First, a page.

I said, “Well, right now I spend $130 for a basic cable package with Brighthouse.”

He smiled and whipped out his eraser, cleaned off his whiteboard, and did the math for the equivalent package on DirecTV.

I said, “If I’m seeing this correctly, that comes out to $142. That’s costlier.”

He said, “Ah but not if you commit to a 3-year contract!” This contract saved me a cool $2 and had a big cancellation fee. 

I said, “I heard these dishes get reception issues with bad weather. Is that true?”

He said, “Only when it rains!”

OK — we were having this conversation in Florida. We get more rain than the inside of a car wash.

Do you see how ridiculous this entire interaction sounds? Obviously, I didn’t get DirecTV.

The rep was put in a position where he could never succeed. They were selling an inferior product, and relying on waving down customers at Best Buy. He was having to do “stupid math” to hope the smoke and mirrors would catch a sucker.


Building rapport is everything

On the flip side, I’ve had an entirely different experience at car dealerships. They’ve done a 180 in recent years (if you go to a brand dealership).

The industry realized its bad reputation. They pivoted. The past two sales reps I’ve worked with were trained ninjas. They were extremely knowledgeable. They didn’t pester me or pressure me. There wasn’t so much of a hint of impatience on their side. Their personality was perfect.

My most recent rep read me perfectly. I’d made an offer on a car, and he’d submitted it to the manager. I was sitting alone with him in his tiny office for 20 minutes waiting.

I like to be schmoozed a little bit — and by that I mean, I like the rep to tell me about his life, show me pictures from his vacation, tell me his kids’ names. He did all of that. 

There’s just something about liking a person and getting to know them that helps me sign on the dotted line. If I’m on the fence and 50/50 on a purchase, but I feel empathetic to the person offering me the product, I want to give them that business. I like knowing I helped them get the deal.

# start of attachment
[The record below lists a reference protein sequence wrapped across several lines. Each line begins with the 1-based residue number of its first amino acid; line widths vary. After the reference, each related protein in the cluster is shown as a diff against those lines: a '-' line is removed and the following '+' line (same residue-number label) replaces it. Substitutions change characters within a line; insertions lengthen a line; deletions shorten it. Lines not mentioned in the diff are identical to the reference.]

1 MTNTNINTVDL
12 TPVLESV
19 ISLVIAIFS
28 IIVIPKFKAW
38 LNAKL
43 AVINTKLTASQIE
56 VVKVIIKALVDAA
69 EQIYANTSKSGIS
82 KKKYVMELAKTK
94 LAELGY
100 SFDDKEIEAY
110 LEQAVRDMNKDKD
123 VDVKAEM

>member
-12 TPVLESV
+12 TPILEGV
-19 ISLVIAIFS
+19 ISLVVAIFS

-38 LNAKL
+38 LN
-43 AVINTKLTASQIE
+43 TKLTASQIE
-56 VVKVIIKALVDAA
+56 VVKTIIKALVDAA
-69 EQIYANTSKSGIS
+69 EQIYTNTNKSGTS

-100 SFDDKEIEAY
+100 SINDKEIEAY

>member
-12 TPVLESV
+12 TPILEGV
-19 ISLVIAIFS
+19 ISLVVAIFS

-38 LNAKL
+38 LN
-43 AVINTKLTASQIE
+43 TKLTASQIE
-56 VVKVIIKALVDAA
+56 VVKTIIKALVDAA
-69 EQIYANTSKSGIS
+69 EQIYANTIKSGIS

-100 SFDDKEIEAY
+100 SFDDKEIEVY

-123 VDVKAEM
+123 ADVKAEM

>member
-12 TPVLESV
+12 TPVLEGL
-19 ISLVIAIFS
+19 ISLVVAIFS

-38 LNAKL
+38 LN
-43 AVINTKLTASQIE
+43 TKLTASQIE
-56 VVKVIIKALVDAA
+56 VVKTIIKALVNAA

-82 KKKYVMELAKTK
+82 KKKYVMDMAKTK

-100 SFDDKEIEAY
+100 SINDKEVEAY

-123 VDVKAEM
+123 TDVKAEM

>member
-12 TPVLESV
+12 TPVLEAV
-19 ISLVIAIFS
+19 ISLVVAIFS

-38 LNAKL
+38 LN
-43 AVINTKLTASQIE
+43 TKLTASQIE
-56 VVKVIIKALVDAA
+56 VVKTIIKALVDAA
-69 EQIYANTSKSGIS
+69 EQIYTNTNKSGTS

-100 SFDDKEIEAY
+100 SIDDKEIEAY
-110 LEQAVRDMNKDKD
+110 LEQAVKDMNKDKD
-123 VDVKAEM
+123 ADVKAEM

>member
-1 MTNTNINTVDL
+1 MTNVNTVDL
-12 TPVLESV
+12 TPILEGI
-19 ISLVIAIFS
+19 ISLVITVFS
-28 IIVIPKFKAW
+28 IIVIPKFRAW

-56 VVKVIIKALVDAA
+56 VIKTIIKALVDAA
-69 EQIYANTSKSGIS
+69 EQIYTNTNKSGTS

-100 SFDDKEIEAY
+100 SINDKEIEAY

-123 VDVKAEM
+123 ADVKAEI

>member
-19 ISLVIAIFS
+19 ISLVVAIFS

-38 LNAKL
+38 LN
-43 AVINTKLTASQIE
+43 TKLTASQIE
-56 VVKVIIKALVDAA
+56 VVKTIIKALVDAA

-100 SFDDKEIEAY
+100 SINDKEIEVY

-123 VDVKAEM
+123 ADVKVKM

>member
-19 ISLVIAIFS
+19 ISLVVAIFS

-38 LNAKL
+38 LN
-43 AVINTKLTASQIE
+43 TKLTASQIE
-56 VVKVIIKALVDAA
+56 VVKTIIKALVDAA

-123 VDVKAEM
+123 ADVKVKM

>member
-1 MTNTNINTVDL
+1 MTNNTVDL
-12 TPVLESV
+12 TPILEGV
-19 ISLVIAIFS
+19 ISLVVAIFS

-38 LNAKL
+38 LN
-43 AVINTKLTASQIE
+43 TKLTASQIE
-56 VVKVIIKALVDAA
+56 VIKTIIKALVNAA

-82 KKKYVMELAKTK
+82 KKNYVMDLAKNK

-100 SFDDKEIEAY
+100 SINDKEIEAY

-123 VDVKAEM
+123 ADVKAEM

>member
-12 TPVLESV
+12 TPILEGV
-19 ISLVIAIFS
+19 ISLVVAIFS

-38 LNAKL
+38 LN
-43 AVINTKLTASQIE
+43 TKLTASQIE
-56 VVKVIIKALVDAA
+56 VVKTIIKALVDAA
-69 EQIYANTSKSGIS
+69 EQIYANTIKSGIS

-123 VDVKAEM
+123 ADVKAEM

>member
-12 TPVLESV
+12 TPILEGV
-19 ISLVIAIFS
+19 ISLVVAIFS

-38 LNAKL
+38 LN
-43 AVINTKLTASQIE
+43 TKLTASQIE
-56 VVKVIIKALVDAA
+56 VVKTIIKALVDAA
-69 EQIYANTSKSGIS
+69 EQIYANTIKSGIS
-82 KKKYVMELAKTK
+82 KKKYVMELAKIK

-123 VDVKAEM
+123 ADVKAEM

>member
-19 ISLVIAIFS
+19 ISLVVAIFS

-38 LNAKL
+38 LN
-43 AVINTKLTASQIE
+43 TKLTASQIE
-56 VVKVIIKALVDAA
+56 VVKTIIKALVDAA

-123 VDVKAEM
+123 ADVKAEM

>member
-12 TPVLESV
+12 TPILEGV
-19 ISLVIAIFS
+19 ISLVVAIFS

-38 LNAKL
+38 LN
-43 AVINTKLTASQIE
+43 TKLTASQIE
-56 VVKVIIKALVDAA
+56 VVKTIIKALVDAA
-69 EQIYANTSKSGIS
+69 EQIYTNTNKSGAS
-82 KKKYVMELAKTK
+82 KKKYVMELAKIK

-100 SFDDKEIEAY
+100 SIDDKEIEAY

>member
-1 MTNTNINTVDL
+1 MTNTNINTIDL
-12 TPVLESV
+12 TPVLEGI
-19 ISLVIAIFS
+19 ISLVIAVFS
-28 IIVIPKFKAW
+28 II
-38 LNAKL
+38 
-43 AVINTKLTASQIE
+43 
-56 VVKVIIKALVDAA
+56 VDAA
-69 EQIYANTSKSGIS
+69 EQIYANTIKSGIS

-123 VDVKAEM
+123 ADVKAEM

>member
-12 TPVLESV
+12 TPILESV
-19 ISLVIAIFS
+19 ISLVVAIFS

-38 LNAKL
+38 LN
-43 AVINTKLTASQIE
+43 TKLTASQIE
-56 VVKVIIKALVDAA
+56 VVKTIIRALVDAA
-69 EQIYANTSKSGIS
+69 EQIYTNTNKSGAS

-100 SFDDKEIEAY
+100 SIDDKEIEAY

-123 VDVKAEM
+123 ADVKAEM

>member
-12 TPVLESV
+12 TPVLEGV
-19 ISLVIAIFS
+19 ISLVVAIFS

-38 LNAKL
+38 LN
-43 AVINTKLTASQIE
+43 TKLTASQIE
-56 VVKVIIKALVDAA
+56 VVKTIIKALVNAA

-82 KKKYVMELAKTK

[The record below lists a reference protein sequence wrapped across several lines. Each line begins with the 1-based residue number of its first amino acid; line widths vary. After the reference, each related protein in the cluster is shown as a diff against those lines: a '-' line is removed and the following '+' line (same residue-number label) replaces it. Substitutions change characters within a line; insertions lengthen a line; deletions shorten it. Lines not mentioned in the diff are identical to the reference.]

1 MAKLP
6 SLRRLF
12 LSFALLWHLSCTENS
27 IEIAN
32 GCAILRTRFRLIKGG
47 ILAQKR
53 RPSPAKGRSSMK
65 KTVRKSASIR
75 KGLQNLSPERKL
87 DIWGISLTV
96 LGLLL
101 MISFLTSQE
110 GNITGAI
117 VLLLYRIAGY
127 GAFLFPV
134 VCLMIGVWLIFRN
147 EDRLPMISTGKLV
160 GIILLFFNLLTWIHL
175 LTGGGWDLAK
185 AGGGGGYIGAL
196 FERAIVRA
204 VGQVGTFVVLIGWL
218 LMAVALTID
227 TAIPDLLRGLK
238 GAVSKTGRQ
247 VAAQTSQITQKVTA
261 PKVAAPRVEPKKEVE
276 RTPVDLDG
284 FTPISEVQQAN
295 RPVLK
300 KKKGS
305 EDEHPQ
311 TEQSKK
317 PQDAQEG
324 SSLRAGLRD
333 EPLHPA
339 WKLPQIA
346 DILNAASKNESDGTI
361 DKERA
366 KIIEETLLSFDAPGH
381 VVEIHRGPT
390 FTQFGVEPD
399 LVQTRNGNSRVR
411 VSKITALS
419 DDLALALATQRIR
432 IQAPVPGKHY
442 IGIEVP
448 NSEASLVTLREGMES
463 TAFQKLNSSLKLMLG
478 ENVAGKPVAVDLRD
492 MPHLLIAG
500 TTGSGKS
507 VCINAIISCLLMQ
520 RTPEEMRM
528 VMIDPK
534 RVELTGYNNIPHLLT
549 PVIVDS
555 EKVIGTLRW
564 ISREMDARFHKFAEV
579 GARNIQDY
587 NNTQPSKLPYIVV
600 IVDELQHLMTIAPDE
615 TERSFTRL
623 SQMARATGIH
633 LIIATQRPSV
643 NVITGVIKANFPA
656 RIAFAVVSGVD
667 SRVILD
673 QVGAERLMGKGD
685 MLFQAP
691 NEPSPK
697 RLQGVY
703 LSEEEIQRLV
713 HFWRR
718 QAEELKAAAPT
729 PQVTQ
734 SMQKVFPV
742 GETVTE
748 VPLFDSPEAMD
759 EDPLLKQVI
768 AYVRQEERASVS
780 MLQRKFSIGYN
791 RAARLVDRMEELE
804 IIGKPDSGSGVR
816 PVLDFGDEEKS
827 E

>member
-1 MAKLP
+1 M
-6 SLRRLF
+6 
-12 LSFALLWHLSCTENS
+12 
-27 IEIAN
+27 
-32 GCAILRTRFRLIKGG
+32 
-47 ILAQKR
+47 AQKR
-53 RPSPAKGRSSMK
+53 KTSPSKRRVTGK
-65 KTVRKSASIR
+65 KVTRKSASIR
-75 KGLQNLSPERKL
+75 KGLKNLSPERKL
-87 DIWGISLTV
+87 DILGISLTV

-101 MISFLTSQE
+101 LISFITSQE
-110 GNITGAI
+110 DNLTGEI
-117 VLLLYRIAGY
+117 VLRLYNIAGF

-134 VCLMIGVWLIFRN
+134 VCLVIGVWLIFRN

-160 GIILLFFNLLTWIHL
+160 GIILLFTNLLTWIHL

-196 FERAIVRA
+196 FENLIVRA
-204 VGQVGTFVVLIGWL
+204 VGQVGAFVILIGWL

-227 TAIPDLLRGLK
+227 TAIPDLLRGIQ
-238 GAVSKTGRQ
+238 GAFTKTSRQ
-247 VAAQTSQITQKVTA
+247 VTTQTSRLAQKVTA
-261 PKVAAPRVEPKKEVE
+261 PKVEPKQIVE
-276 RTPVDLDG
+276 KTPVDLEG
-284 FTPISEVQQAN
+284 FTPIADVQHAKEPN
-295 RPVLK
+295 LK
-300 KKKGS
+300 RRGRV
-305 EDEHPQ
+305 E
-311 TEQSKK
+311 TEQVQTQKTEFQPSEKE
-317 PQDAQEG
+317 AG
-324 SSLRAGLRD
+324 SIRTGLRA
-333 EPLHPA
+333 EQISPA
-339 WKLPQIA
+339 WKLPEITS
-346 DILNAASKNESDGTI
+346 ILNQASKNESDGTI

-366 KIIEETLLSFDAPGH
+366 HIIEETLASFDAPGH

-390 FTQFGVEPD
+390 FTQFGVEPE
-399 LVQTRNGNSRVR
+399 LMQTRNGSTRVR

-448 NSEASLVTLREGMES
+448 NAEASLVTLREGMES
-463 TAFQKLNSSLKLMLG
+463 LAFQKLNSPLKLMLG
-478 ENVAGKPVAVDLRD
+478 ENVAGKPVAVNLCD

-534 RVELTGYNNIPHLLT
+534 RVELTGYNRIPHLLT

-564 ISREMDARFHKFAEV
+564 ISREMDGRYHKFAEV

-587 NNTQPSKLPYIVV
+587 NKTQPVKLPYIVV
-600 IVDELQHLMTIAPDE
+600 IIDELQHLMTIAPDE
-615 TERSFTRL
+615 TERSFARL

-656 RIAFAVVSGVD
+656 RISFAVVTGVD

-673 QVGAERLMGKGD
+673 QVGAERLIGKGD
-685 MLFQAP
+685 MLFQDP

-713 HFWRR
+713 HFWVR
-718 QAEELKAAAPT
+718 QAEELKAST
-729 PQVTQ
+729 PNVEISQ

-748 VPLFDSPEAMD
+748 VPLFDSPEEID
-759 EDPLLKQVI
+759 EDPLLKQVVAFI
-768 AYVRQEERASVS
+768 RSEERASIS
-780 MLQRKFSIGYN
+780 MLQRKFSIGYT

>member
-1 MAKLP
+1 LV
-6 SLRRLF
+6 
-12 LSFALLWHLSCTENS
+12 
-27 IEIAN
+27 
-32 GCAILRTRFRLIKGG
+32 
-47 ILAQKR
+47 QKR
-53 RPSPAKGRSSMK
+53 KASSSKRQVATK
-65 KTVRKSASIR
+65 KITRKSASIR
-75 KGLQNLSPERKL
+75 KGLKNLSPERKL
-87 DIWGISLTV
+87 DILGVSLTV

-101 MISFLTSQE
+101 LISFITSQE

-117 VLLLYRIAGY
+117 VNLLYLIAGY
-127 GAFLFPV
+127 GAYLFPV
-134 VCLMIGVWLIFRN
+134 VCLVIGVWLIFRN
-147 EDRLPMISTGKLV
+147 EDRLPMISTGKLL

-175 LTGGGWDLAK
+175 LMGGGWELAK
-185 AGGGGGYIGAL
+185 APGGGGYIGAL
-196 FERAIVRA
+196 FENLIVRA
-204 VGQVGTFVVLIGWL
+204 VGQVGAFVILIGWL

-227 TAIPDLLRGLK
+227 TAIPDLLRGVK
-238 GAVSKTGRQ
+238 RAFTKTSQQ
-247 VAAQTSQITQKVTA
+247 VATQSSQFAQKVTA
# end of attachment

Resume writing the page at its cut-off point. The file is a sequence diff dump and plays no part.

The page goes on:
Life is selling (and why character is key)

As evidenced above, who you are, how you make people feel, and their perception of you is wildly important in sales. And truthfully, in any career. That likeability factor is an important reminder for how I market my own content. What the reader thinks of me as a person is inextricably linked to the performance of my content. 

For example, I know tons of writers just from working in this world. I only know a small handful of writers that I dislike as people. And because I’ve seen their ego, arrogance, or selfishness firsthand, it wouldn’t matter how good of an article they wrote — I wouldn’t be able to enjoy it.

I know this writer screws his employees over and this other writer is a deadbeat to his family, so the article invariably stinks in my mind. Character matters.

Yes, a sales rep is only as good as the product they sell.

But who he or she is as a person? This will always overlap with that product. The best salespeople will hold themselves to the highest standard and put their best foot forward.